For balance, I also read up on the same websites what they were saying about other much maligned breeds. Staffies they got spot on (in the main, soppy buggers), german shepherds, rottweilers, even pitbulls. They were all written about positively, with notes about their breed characteristics in a realistic way.

I believe joss stone has one, bought after her abduction scare.

I do think you are right, these will be the next status dog and rescues will be inundated with them sad. What worries me is that there is absolutely no regulation with these dogs - any idiot can breed them and they will be bred to be as aggressive as possible for a 'certain' market. They are bloody huge and the damage they could cause is terrifying. Everything I have read says that they are for extremely experienced owners and my fear is that young nobby from the local estate will get his hands on one and be totally out of his depth... X 1000 all over the country.

Although I never blame the breed for a dogs actions, I do however firmly believe that each breed has it's own characteristics and the job of a good owner is to be aware of them and in control of helping the individual dog to manage/suppress them if needed. My worry is that with the Ovcharkas, these characteristics have been bred into them so strongly, and coupled with a hugely independent streak that they reportedly have, that it could just be too much to control for the average joe.

I really think that the only solution is responsible licensed breeding and controlled ownership because they actually look like potentially lovely dogs. Just veeeery dangerous in the wrong hands.
I still want one!

CuddlesAndShit Sat 15-Nov-14 13:38:02

Just re-read my message, not calling you an average joe btw - just meant in general!

I think you are being very sensible in doing a lot of research before you decide, most people don't.

sunflower49 Sat 15-Nov-14 15:31:53

Thanks sinclair I am going to have a look at those other breeds now. I used to be adamant that one day I'd own a Newfie. I think they're gorgeous.

Thanks, cuddles . They are gorgeous dogs, aren't they. I'd never want to put anybody in danger though.

My main train of thought with this whole idea was, I want to get another dog at some point in the future, and that I'd like a larger, vocal breed.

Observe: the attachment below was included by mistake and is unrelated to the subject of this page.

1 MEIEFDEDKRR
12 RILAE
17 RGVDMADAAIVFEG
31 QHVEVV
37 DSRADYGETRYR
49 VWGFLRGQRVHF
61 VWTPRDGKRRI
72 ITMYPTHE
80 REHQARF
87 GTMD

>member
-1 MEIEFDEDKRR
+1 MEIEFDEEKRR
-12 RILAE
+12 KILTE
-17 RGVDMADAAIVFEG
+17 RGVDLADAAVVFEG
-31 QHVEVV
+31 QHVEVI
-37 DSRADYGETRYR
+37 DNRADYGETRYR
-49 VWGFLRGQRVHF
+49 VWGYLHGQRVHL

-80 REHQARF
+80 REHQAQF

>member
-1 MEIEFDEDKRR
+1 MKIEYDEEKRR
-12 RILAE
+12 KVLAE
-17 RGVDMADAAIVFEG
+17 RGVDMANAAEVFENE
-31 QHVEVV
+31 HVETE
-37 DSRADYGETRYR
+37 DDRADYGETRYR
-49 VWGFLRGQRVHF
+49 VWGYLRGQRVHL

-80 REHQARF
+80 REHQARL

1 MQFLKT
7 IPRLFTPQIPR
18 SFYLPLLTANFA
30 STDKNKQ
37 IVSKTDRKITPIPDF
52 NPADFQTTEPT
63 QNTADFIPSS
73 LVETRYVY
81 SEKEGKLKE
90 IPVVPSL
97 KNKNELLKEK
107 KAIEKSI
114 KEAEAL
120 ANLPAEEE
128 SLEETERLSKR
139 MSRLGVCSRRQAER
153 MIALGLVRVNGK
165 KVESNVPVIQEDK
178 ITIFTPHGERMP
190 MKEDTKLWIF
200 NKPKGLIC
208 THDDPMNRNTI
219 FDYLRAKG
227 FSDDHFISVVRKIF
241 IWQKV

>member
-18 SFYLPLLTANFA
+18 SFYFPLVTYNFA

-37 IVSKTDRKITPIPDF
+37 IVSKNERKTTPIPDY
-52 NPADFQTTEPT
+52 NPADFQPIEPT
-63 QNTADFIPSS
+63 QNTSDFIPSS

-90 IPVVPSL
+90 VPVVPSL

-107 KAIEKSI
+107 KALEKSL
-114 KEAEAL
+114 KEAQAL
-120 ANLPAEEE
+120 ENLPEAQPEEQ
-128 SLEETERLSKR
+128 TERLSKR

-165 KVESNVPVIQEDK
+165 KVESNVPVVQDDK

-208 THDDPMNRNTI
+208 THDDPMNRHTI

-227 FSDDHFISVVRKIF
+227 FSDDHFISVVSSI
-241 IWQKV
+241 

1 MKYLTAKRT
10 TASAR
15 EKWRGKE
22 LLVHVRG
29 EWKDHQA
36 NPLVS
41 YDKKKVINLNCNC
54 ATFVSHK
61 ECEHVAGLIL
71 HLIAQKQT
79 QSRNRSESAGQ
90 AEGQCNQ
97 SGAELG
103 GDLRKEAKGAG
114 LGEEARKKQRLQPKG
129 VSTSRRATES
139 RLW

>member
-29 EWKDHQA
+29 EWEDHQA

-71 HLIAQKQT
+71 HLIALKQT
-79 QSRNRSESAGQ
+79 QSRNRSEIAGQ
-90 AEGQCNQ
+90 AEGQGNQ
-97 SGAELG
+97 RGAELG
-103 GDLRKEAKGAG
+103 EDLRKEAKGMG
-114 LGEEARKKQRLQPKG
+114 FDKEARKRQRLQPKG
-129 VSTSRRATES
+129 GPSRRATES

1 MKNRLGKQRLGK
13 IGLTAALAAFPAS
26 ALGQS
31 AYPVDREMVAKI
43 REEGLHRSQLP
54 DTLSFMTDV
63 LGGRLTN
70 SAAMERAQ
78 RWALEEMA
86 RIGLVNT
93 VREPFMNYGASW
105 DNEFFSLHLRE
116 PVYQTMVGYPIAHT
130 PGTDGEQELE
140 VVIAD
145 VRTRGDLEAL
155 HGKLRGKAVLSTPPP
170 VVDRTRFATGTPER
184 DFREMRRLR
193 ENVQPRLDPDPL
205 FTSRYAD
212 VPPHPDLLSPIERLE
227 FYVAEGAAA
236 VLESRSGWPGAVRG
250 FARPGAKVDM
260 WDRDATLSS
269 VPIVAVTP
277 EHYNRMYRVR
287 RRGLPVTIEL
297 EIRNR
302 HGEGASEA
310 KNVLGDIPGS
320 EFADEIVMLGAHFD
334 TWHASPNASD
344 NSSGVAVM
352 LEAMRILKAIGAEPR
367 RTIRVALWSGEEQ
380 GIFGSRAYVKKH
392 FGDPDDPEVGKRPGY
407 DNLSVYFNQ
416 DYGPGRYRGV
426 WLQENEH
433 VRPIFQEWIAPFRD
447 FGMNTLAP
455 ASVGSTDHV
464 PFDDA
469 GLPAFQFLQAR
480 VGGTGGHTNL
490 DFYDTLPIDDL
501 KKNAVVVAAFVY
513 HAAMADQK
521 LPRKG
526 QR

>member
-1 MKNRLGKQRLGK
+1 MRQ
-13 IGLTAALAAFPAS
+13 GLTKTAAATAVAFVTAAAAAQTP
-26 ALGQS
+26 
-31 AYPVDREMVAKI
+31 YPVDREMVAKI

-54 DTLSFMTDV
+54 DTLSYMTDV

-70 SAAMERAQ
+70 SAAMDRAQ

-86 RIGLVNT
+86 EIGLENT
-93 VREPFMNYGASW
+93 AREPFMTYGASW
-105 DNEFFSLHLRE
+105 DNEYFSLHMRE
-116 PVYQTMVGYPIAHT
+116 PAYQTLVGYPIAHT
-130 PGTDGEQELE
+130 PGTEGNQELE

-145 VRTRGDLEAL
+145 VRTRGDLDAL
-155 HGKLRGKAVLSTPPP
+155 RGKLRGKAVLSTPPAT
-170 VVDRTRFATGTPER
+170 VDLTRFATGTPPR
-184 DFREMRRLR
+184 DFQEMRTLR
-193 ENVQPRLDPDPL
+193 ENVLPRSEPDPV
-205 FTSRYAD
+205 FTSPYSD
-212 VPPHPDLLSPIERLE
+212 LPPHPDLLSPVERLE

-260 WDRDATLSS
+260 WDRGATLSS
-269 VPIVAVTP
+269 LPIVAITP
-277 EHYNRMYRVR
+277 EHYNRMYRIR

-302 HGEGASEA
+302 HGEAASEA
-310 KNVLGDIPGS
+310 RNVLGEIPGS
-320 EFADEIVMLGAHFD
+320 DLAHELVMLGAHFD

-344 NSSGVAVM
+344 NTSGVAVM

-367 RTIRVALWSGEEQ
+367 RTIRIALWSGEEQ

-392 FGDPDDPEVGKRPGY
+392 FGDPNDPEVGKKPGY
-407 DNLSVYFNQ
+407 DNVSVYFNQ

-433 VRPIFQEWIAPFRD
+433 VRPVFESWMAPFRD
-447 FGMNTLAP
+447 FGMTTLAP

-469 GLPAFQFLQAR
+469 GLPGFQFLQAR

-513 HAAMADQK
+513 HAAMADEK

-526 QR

Then I looked at current 'trends' with dogs because I always rescue-came across Russian Ovcharkas/insert other given name for thems , and began my reading and found their reputation.

Seems you've done similar!

I didn't think you were calling me an average Joe smile

I'm more likely to underplay my abilities and be too cautious and not end up with an Ovcharka.. I'm perhaps to an Ovcharka, what an actual 'average Joe' is to any other given breed!

I like a challenge, but not to the point where any failings on my part could result in something going horribly wrong.

And yes , your opinions on what'll happen when idiots breed them, I agree 100%. And then, they'll be adults in rescue and if they are as difficult as our research implies, how are they ever going to be rescued and rehabilitated ?

It's very worrying for me as an animal/dog lover-whether I do end up having one or not. Awful thought. sad I suspect a lot of euthanising will occur.

The dog I have now , I love her to bits, I really do. And she has a lot of good points, but, for what I look for in a dog, she's rubbish wink .

I'm a fell runner-she hates runs. She doesn't even particularly like walks! Despite all the reading on her breed suggesting they need lots of exercise, her idea of exercise is a quick stroll around the block..

She's not particularly cuddly or affectionate. Only when she decides and then for a limited amount of time.

And she makes as good a guard dog as does the hamster.

She's lovely, she's beautiful and very intelligent, don't get me wrong. Just different to any other dog I've ever experienced.

CuddlesAndShit Sat 15-Nov-14 18:57:35

grin laughing at your hamster guard dog! She is absolutely beautiful, I have full on dog envy envy. It's so hard isn't it, every dog is so unique and some are the total opposite of what you would expect!

The ovcharkas are bloody gorgeous. All I kept thinking about when I saw them was the massive teddy bear cuddles you could get!

I totally agree with you about the rescue situation, it's a scary and a really sad thought. I don't think many of them would make it to the rehoming stage. sad

Honestly, it sounds like you have probably read all the same things I have and the only way to get a true picture would be to speak to someone who knows the breed well...The problem is that they are (at the moment) quite rare so I would imagine there are not a lot of truly knowledgeable people. I wonder if rescues are preparing themselves for an influx and doing research on them? Might be worth asking?

For what it's worth, I think you sound like a fab and responsible owner. You clearly are a huge animal lover and I wish there were more people like you around.

sunflower49 Sun 16-Nov-14 22:19:32

Thanks cuddles , that's really nice of you to say. I'm not perfect but I do my best smile

Green with envy at my cute but very un dog-like dog that doesn't like to bark at strangers or run... smile